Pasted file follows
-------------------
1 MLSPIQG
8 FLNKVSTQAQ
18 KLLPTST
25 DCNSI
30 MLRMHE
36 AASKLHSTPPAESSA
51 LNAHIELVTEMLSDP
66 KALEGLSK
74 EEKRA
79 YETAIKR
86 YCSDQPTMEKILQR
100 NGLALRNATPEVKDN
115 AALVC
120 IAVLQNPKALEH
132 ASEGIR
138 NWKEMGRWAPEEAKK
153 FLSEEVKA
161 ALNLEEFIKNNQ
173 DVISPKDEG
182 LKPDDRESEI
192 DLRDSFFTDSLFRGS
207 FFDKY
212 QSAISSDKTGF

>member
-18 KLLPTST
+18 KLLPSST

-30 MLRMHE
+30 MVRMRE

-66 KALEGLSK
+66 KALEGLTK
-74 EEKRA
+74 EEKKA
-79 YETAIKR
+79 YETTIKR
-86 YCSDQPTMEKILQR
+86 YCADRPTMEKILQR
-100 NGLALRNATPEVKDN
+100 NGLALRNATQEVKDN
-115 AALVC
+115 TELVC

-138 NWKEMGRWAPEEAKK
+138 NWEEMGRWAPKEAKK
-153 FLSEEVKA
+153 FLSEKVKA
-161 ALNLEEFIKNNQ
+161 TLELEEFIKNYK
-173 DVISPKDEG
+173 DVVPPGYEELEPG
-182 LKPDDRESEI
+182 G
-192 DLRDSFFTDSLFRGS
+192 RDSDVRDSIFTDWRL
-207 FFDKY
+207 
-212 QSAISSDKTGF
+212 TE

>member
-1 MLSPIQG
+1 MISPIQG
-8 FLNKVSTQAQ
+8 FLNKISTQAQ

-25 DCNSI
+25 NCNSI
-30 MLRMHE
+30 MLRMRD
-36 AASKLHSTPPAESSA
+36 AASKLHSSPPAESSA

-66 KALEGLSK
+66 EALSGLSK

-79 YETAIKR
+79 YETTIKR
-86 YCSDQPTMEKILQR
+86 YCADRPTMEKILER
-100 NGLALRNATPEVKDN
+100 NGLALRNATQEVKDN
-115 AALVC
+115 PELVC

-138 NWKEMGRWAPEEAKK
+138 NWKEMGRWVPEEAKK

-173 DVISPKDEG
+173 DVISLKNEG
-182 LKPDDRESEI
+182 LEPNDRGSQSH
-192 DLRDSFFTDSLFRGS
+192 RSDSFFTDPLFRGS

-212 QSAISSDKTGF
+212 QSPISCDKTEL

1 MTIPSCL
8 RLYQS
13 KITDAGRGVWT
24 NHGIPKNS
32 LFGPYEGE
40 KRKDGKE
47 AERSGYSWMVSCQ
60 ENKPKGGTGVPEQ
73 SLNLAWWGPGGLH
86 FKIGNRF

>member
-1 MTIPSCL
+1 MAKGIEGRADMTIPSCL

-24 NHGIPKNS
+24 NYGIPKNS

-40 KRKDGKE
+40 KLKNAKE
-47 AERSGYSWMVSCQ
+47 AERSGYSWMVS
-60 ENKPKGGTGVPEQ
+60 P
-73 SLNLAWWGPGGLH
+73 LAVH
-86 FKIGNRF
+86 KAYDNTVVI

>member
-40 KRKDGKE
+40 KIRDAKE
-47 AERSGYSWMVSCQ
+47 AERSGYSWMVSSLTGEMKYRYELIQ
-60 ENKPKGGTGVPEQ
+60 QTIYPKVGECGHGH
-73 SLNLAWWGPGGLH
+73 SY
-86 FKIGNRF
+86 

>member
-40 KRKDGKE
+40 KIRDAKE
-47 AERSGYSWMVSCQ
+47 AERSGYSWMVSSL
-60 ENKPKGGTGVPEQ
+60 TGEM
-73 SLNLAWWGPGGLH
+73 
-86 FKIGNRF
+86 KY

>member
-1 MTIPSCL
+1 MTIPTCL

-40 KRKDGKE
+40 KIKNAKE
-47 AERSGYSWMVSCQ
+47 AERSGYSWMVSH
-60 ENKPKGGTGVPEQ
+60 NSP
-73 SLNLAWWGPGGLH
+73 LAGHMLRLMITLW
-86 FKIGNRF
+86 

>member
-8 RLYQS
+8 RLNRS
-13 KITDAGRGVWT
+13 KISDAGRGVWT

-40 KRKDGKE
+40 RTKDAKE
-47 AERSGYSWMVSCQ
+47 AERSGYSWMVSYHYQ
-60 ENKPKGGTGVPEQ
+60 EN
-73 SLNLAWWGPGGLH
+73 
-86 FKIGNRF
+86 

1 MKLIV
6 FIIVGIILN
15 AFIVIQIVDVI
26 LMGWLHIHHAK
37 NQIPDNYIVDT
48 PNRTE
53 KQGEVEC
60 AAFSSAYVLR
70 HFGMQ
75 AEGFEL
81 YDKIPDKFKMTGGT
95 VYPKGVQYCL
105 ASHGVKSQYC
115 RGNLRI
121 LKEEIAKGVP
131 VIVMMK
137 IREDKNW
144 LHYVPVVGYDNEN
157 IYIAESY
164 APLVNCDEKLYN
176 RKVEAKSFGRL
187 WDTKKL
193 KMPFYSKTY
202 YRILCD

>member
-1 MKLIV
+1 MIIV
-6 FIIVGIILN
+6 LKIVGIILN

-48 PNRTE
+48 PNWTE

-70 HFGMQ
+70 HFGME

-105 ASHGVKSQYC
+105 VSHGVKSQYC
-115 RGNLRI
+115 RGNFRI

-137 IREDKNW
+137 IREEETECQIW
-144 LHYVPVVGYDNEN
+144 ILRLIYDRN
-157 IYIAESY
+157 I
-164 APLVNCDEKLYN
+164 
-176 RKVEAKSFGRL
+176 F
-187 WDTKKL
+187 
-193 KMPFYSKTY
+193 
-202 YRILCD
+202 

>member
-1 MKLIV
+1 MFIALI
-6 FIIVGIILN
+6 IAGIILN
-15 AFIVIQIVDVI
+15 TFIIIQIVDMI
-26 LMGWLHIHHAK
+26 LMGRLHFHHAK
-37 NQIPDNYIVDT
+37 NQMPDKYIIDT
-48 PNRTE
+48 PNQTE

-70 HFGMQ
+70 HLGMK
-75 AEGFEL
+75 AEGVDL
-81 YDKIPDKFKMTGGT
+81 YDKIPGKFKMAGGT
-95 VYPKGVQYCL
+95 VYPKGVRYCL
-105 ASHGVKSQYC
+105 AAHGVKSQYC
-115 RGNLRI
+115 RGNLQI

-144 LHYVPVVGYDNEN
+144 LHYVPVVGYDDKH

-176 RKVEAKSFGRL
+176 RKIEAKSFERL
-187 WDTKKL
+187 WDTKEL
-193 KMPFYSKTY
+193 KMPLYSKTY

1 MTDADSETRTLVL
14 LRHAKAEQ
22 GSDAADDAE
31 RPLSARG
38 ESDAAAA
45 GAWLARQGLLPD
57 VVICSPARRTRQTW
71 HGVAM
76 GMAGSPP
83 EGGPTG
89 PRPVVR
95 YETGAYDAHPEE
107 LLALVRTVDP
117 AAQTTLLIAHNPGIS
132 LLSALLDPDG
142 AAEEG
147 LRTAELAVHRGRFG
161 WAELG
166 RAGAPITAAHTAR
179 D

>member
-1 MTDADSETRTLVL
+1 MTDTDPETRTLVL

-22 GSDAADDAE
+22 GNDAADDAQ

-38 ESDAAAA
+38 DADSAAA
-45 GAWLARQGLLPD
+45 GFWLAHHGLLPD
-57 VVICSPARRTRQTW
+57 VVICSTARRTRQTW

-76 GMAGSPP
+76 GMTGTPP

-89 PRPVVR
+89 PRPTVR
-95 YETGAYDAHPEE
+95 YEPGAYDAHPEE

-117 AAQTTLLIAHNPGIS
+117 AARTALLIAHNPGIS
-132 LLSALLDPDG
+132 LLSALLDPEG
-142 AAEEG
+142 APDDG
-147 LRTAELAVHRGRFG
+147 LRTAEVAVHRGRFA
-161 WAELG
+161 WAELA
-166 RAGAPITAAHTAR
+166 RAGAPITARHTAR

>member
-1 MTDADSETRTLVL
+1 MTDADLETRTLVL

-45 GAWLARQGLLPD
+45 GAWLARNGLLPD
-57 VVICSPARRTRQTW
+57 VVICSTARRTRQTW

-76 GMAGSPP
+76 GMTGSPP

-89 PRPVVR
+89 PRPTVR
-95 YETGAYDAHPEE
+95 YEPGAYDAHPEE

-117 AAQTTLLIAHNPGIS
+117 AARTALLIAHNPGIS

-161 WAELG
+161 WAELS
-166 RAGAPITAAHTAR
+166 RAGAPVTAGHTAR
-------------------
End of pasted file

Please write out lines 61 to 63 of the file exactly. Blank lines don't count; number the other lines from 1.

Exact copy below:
+8 FLNKISTQAQ

-25 DCNSI
+25 NCNSI